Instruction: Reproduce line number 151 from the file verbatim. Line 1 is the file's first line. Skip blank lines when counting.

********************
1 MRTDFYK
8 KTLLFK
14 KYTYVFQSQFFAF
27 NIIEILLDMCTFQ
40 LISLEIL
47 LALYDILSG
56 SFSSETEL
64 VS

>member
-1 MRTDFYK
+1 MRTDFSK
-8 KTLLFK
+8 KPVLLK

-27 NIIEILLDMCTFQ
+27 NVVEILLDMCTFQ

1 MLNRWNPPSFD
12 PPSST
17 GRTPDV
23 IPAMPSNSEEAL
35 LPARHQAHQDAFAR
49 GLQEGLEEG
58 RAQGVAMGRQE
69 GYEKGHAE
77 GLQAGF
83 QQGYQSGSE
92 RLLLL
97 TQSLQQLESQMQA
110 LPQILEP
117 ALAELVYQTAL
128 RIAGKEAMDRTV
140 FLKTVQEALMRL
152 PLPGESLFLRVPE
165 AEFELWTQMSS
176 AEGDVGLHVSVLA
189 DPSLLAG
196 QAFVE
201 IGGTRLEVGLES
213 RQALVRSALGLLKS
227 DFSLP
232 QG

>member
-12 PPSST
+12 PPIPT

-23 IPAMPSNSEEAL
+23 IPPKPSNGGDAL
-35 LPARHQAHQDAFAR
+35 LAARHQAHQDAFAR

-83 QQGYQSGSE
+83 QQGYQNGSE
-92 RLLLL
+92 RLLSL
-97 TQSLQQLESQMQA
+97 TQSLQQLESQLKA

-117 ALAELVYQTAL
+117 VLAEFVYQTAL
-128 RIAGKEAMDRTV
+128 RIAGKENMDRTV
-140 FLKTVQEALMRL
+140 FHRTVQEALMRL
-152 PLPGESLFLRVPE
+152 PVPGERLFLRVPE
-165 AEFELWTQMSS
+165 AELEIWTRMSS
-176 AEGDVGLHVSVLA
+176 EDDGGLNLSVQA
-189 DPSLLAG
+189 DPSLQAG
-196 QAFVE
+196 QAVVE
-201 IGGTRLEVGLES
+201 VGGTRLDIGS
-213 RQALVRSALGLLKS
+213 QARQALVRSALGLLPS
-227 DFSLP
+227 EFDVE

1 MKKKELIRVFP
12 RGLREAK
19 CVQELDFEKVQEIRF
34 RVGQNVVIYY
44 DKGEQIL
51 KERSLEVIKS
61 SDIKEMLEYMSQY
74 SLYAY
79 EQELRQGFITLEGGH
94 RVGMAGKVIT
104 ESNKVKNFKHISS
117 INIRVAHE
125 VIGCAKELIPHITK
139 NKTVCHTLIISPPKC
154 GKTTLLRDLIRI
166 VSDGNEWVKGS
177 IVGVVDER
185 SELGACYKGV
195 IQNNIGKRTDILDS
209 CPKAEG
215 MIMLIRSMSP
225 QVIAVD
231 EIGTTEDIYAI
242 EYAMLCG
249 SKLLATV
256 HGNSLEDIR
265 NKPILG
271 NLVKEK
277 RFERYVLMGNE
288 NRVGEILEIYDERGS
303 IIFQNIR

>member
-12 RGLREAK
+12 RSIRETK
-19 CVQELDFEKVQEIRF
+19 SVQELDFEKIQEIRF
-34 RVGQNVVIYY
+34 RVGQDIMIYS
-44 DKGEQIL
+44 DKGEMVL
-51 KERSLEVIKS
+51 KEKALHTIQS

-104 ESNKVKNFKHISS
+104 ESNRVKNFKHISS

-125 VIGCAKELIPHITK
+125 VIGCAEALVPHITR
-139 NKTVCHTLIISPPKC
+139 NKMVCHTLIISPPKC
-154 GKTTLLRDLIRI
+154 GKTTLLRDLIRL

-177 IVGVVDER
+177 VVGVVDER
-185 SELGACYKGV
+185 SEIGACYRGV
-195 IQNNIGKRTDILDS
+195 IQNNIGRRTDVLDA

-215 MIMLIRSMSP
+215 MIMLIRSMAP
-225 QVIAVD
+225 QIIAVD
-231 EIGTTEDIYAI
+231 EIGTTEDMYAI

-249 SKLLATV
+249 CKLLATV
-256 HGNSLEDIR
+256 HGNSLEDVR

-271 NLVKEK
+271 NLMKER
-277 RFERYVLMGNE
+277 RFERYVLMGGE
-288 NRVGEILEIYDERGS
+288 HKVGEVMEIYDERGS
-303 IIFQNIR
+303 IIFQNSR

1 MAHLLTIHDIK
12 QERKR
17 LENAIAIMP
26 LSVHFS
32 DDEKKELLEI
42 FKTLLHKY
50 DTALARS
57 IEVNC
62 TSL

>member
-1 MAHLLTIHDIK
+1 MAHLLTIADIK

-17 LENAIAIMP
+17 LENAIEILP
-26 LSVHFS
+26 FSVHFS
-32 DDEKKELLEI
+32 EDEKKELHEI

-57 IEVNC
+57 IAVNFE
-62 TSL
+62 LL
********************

12 QERKR